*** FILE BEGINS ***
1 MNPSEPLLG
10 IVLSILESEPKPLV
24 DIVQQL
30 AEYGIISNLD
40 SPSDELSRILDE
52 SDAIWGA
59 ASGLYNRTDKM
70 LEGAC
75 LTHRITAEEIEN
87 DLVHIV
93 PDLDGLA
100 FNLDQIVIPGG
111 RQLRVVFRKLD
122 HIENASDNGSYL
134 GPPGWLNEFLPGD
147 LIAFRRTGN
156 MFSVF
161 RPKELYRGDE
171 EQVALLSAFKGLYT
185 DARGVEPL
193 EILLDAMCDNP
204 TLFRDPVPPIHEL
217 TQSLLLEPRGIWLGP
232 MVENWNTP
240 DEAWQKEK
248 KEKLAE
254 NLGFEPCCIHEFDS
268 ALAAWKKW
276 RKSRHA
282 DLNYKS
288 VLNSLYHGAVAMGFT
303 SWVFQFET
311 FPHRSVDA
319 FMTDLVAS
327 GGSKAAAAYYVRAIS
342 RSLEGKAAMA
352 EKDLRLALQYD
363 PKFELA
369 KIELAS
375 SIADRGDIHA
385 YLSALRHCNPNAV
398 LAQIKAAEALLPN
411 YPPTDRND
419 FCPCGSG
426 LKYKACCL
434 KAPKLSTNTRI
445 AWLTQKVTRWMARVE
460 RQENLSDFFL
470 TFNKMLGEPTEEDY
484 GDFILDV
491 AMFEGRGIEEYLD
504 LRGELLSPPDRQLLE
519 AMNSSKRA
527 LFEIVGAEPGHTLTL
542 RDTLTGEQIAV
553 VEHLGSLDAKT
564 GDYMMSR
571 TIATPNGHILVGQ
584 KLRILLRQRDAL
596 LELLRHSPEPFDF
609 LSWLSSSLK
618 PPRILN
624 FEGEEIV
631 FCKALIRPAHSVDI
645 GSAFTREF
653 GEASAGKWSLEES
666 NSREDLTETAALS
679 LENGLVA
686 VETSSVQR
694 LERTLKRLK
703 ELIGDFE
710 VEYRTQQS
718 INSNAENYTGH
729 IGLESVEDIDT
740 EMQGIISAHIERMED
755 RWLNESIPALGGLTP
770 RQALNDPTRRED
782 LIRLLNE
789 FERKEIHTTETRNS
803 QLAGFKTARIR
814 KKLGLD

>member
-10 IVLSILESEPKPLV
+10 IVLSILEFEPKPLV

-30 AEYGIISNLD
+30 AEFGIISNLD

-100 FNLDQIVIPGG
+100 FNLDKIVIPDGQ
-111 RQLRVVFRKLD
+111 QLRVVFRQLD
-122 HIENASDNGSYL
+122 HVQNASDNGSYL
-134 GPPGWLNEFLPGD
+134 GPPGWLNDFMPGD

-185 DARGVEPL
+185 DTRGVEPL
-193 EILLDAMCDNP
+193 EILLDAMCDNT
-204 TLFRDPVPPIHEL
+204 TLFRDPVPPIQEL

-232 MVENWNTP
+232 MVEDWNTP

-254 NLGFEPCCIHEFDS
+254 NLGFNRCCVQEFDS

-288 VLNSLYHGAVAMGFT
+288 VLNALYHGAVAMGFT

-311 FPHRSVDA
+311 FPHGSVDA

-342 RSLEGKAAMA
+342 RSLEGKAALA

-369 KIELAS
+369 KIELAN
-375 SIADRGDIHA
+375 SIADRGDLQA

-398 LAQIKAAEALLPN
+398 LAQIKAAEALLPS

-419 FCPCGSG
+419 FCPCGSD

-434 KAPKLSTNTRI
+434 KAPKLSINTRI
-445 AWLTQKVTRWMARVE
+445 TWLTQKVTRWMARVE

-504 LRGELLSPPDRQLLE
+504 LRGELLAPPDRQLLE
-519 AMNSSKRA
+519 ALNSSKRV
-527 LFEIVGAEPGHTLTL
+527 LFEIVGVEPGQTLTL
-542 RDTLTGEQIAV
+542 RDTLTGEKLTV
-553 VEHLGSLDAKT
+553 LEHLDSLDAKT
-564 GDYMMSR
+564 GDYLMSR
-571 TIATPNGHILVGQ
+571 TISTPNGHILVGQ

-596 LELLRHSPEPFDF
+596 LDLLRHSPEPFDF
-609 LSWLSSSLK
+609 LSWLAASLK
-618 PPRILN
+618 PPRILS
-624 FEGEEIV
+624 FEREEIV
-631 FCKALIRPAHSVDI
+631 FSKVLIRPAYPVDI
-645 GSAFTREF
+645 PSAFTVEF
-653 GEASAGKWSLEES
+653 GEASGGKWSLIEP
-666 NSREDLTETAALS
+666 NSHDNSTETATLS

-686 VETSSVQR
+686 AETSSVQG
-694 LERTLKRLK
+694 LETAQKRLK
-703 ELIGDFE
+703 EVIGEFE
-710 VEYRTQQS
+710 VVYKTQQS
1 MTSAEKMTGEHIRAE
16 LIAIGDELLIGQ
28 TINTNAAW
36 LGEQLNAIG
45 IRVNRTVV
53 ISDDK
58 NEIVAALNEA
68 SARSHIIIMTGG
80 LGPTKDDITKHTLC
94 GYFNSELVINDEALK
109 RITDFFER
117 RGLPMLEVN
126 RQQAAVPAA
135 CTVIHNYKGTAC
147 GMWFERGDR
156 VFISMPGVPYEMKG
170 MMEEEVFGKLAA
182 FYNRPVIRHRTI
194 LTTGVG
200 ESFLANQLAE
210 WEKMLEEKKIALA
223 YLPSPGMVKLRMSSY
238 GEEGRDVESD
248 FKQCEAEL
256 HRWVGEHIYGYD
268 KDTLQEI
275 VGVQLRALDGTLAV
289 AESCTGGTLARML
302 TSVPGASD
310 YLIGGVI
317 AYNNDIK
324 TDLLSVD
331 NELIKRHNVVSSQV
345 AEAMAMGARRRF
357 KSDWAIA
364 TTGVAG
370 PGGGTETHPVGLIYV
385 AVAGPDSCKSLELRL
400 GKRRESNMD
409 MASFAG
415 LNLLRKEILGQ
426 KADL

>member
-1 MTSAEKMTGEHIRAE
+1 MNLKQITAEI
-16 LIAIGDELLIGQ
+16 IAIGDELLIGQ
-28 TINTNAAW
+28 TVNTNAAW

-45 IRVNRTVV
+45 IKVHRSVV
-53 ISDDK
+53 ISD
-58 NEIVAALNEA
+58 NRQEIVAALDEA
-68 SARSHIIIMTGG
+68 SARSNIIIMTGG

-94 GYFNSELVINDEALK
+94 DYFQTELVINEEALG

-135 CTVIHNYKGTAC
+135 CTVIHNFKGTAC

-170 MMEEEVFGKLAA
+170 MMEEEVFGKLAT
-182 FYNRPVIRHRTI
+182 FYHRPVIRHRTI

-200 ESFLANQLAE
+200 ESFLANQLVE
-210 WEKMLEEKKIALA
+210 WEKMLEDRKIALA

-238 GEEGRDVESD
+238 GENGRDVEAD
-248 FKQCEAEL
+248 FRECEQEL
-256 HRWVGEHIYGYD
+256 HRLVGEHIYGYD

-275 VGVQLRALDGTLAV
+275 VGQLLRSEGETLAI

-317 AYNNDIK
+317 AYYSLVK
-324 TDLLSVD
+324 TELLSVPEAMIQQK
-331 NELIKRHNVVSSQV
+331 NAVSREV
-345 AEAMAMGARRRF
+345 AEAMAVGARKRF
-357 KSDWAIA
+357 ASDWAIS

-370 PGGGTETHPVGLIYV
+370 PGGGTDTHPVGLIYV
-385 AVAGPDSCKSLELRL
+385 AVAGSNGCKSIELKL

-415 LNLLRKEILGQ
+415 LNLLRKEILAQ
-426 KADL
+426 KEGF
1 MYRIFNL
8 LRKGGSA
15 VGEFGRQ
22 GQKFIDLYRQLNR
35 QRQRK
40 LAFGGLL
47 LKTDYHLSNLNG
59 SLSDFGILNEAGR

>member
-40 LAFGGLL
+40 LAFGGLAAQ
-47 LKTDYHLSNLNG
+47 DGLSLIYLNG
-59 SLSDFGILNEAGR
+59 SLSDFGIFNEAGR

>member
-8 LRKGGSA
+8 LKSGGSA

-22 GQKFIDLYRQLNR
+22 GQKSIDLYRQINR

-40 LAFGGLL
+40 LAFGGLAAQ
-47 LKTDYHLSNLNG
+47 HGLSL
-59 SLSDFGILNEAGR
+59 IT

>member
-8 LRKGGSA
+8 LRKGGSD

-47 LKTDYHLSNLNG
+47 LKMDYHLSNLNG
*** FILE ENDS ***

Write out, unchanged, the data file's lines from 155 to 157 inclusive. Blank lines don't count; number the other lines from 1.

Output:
-694 LERTLKRLK
+694 LETAQKRLK
-703 ELIGDFE